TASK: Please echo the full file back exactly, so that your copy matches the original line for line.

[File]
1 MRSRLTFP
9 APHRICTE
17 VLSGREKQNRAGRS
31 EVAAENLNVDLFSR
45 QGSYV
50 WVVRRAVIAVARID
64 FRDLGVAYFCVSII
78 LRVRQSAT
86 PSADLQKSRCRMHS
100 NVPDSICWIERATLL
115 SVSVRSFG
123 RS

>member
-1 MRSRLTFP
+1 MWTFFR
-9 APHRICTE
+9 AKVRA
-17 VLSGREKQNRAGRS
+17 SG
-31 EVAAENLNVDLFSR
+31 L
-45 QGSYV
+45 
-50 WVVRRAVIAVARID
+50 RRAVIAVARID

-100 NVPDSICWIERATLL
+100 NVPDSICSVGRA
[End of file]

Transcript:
1 MRSRLTFP
9 APHRICTE
17 VLSGREKQNRAGRS
31 EVAAENLNVDLFSR
45 QGSYV
50 WVVRRAVIAVARID
64 FRDLGVAYFCVSII
78 LRVRQSAT
86 PSADLQKSRCRMHS
100 NVPDSICWIERATLL
115 SVSVRSFG
123 RS

>member
-1 MRSRLTFP
+1 MWTFFR
-9 APHRICTE
+9 AKVRA
-17 VLSGREKQNRAGRS
+17 SG
-31 EVAAENLNVDLFSR
+31 L
-45 QGSYV
+45 
-50 WVVRRAVIAVARID
+50 RRAVIAVARID

-100 NVPDSICWIERATLL
+100 NVPDSICSVGRA